Timeline of computer security hacker history
From Wikipedia, the free encyclopedia
- 1 1903
- 2 1930s
- 3 1960s
- 4 1970s
- 5 1980s
- 6 1990s
- 7 2000s
- 8 2010s
- 9 References
- 10 Further reading
- Magician and inventor Nevil Maskelyne disrupts John Ambrose Fleming's public demonstration of Guglielmo Marconi's purportedly secure wireless telegraphy technology, sending insulting Morse code messages through the auditorium's projector.
- Polish cryptologists Marian Rejewski, Henryk Zygalski and Jerzy Różycki broke the Enigma machine code.
- Alan Turing, Gordon Welchman and Harold Keen worked together to develop the Bombe (on the basis of Rejewski's works on Bomba). The Enigma machine's use of a reliably small key space makes it vulnerable to brute force and thus a violation of CWE-326.
- William D. Mathews from MIT found a vulnerability in a Multics CTSS running on an IBM 7094. The standard text editor on the system was designed to be used by one user at a time, working in one directory, and so created a temporary file with a constant name for all instantiations of the editor. The flaw was discovered when two system programmers were editing at the same time and the temporary files for the message-of-the day and the password file became swapped, causing the contents of the system CTSS password file to display to any user logging into the system.
- John T. Draper (later nicknamed Captain Crunch), his friend Joe Engressia, and blue box phone phreaking hit the news with an Esquire Magazine feature story.
- Chaos Computer Club forms in Germany.
- The Warelords forms in The United States, founded by Black Bart (cracker of Dung Beetles in 1982) in St. Louis, Missouri, and was composed of many teenage hackers, phreakers, coders, and largely black hat-style underground computer geeks. One of the more notable group members was Tennessee Tuxedo, a young man who was instrumental with developing conference calls via the use of trunk line phreaking via the use of the Novation Apple Cat II that allowed them to share their current hacks, phreaking codes, and new software releases. Other notable members were The Apple Bandit, Krakowicz, Krac-man, and The Codesmith, who ran the BBS The Trading Post for the group. Black Bart was clever at using his nationally known and very popular BBS system in order to promote the latest gaming software. He used that relationship to his advantage, often shipping the original pre-released software to his most trusted code crackers during the beta-testing phase, weeks prior to their public release. The Warelords often collaborated with other piracy groups at the time, such as The Syndicate and The Midwest Pirates Guild, and developed an international ring of involved piracy groups that reached as far away as Japan. Long before the movie WarGames went into pre-production, The Warelords had successfully infiltrated such corporations and institutions as the White House, Southwestern Bell "Ma Bell" Mainframe Systems, and large corporate providers of voice mail systems.
- Captain Zap: Ian Murphy, known to his friends as Captain Zap, was the first cracker to be tried and convicted as a felon. Murphy broke into AT&T's computers in 1981 and changed the internal clocks that metered billing rates. People were getting late-night discount rates when they called at midday.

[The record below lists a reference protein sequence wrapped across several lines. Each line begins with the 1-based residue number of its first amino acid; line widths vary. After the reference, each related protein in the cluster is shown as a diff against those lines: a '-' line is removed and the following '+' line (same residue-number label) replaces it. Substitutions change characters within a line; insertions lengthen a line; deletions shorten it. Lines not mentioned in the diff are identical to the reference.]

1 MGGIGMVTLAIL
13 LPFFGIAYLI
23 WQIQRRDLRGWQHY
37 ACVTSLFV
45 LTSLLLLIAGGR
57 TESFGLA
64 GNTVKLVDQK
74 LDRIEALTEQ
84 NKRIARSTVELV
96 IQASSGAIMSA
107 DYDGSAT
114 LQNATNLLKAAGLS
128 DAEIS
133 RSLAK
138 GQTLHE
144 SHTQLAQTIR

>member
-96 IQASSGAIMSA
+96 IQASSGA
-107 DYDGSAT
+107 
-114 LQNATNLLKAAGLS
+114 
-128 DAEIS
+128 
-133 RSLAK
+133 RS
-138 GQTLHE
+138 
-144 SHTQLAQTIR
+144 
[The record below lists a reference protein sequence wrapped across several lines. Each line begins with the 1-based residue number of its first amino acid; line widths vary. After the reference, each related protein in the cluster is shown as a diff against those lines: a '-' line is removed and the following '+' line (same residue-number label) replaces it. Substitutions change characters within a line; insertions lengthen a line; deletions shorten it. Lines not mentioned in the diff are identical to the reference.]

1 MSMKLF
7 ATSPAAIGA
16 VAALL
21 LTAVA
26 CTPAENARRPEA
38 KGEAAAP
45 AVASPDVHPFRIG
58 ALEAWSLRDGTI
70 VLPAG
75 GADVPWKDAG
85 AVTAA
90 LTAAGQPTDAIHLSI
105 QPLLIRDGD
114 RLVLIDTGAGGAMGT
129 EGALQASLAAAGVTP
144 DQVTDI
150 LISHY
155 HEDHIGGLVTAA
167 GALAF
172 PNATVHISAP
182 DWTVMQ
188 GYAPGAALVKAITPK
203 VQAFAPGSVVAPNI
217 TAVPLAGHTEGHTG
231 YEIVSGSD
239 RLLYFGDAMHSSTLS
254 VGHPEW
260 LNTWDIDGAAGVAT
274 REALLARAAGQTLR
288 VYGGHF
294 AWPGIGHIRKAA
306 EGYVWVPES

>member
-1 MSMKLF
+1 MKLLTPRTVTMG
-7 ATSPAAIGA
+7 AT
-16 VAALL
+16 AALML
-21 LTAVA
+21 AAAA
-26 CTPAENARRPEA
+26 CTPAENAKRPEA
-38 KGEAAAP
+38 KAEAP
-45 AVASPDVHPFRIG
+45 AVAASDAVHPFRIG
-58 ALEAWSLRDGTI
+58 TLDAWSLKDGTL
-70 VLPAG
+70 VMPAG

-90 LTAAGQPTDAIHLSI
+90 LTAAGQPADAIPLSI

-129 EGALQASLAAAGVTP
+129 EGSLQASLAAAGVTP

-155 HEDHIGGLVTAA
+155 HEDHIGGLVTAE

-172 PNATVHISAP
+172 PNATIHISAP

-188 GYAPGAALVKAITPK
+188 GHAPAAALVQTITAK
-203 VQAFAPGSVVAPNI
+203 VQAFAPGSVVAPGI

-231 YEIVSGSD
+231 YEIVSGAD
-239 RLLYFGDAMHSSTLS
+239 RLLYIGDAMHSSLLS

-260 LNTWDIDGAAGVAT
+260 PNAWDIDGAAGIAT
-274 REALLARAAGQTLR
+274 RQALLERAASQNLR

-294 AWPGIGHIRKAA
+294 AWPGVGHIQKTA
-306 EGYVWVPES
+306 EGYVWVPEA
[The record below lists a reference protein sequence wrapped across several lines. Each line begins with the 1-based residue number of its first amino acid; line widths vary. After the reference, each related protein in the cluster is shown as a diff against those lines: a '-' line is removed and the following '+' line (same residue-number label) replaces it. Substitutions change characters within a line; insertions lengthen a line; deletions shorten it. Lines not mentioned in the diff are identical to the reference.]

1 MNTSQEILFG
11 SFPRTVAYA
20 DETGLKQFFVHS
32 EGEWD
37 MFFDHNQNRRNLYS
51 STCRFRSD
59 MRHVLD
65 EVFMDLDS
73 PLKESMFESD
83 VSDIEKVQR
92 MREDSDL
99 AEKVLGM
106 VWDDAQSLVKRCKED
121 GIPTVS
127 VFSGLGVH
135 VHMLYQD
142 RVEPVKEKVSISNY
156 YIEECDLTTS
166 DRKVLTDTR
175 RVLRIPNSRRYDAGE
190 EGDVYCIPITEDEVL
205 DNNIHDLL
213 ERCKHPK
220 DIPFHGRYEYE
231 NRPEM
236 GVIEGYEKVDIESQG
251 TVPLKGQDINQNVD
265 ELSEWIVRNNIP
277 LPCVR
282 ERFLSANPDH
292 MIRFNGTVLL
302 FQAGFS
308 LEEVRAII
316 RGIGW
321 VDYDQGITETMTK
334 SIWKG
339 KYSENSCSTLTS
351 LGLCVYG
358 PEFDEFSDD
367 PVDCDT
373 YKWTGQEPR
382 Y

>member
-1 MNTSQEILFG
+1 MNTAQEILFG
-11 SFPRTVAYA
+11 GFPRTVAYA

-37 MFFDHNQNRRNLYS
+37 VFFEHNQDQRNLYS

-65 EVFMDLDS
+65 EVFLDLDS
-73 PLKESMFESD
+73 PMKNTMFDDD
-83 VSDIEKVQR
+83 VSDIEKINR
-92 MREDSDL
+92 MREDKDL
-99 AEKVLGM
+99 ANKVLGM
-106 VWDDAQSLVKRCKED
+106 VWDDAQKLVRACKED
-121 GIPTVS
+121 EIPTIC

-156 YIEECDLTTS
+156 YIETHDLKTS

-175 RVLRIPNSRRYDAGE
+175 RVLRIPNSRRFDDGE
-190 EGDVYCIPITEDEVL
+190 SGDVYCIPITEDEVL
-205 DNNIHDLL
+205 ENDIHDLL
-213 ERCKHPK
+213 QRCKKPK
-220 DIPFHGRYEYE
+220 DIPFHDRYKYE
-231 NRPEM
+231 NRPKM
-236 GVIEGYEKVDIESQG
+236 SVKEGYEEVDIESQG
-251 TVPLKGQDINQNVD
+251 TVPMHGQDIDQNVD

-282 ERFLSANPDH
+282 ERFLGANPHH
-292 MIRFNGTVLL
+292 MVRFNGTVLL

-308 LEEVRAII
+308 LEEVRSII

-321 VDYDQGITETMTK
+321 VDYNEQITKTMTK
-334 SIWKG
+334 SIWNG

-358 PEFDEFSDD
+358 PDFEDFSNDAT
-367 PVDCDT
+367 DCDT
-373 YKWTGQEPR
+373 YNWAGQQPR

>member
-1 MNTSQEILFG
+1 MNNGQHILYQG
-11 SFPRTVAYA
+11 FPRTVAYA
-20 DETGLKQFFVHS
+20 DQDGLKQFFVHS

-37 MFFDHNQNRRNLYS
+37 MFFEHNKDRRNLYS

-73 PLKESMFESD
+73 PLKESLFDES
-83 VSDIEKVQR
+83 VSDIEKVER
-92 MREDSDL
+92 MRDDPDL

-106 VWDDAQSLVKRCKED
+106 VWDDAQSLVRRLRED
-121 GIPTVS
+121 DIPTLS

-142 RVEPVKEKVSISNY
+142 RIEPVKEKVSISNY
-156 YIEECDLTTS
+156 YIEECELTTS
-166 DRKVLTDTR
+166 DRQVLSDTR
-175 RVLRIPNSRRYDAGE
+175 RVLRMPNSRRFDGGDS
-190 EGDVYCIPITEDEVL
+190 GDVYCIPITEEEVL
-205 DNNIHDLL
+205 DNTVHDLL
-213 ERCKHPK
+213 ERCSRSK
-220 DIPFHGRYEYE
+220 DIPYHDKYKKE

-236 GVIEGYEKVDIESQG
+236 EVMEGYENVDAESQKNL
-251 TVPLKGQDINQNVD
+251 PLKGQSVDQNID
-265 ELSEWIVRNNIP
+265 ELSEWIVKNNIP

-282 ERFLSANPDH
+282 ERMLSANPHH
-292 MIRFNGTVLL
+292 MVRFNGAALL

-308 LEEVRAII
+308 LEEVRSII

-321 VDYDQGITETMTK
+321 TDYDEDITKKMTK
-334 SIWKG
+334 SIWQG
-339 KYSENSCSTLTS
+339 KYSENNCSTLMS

Of course, the bargain-seekers who waited until midnight to call long distance were hit with high bills.
- The 414s break into 60 computer systems at institutions ranging from the Los Alamos National Laboratory to Manhattan's Memorial Sloan-Kettering Cancer Center. The incident appeared as the cover story of Newsweek with the title "Beware: Hackers at play", possibly the first mass-media use of the term hacker in the context of computer security. As a result, the U.S. House of Representatives held hearings on computer security and passed several laws.
- The group KILOBAUD is formed in February, kicking off a series of other hacker groups which form soon after.
- The movie WarGames introduces the wider public to the phenomenon of hacking and creates a degree of mass paranoia of hackers and their supposed abilities to bring the world to a screeching halt by launching nuclear ICBMs.
- The U.S. House of Representatives begins hearings on computer security hacking.
- In his Turing Award lecture, Ken Thompson mentions "hacking" and describes a security exploit that he calls a "Trojan horse".
- Someone calling himself Lex Luthor founds the Legion of Doom. Named after a Saturday morning cartoon, the LOD had the reputation of attracting "the best of the best"—until one of the most talented members called Phiber Optik feuded with Legion of Doomer Erik Bloodaxe and got 'tossed out of the clubhouse'. Phiber's friends formed a rival group, the Masters of Deception.
- The Comprehensive Crime Control Act gives the Secret Service jurisdiction over computer fraud.
- Cult of the Dead Cow forms in Lubbock, Texas, and begins publishing its ezine.
- The hacker magazine 2600 begins regular publication, right when TAP was putting out its final issue. The editor of 2600, "Emmanuel Goldstein" (whose real name is Eric Corley), takes his handle from the leader of the resistance in George Orwell's 1984. The publication provides tips for would-be hackers and phone phreaks, as well as commentary on the hacker issues of the day. Today, copies of 2600 are sold at most large retail bookstores.
- The Chaos Communication Congress, the annual European hacker conference organized by the Chaos Computer Club, is held in Hamburg, Germany
- William Gibson's groundbreaking science fiction novel Neuromancer, about "Case", a futuristic computer hacker, is published. Considered the first major cyberpunk novel, it brought into hacker jargon such terms as "cyberspace", "the matrix", "simstim", and "ICE".